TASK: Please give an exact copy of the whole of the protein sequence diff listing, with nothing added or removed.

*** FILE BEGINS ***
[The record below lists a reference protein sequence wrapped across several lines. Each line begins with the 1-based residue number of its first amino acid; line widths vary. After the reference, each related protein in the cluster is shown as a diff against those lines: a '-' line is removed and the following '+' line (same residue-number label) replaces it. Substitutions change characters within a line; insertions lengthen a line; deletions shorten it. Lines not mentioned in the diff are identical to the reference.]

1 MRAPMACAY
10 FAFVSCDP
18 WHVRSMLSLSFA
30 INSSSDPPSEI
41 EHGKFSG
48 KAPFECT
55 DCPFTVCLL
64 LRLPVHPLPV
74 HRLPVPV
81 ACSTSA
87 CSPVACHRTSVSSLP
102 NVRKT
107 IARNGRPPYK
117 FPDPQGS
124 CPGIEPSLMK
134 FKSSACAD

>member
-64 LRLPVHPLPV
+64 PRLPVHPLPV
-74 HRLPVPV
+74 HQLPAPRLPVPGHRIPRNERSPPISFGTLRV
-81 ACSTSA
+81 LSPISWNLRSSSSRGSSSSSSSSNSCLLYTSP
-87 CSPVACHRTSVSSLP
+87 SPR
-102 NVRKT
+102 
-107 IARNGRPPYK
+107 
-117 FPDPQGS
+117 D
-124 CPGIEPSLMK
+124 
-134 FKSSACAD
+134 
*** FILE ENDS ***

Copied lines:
[The record below lists a reference protein sequence wrapped across several lines. Each line begins with the 1-based residue number of its first amino acid; line widths vary. After the reference, each related protein in the cluster is shown as a diff against those lines: a '-' line is removed and the following '+' line (same residue-number label) replaces it. Substitutions change characters within a line; insertions lengthen a line; deletions shorten it. Lines not mentioned in the diff are identical to the reference.]

1 MRAPMACAY
10 FAFVSCDP
18 WHVRSMLSLSFA
30 INSSSDPPSEI
41 EHGKFSG
48 KAPFECT
55 DCPFTVCLL
64 LRLPVHPLPV
74 HRLPVPV
81 ACSTSA
87 CSPVACHRTSVSSLP
102 NVRKT
107 IARNGRPPYK
117 FPDPQGS
124 CPGIEPSLMK
134 FKSSACAD

>member
-64 LRLPVHPLPV
+64 PRLPVHPLPV
-74 HRLPVPV
+74 HQLPAPRLPVPGHRIPRNERSPPISFGTLRV
-81 ACSTSA
+81 LSPISWNLRSSSSRGSSSSSSSSNSCLLYTSP
-87 CSPVACHRTSVSSLP
+87 SPR
-102 NVRKT
+102 
-107 IARNGRPPYK
+107 
-117 FPDPQGS
+117 D
-124 CPGIEPSLMK
+124 
-134 FKSSACAD
+134 